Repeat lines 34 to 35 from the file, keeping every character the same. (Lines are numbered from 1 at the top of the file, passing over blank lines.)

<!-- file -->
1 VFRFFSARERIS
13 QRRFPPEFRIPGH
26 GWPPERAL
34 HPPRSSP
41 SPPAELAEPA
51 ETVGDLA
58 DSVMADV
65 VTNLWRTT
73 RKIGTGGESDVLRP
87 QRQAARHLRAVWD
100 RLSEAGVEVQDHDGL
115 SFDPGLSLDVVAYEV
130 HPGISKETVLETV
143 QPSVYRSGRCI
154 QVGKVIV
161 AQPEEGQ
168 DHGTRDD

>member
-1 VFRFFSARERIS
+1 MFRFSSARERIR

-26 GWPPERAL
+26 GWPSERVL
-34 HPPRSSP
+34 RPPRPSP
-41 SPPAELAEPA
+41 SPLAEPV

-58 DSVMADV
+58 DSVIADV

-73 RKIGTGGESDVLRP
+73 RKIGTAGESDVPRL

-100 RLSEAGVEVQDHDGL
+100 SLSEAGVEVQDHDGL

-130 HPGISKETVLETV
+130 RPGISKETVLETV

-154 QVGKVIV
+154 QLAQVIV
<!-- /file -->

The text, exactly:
+130 RPGISKETVLETV

-154 QVGKVIV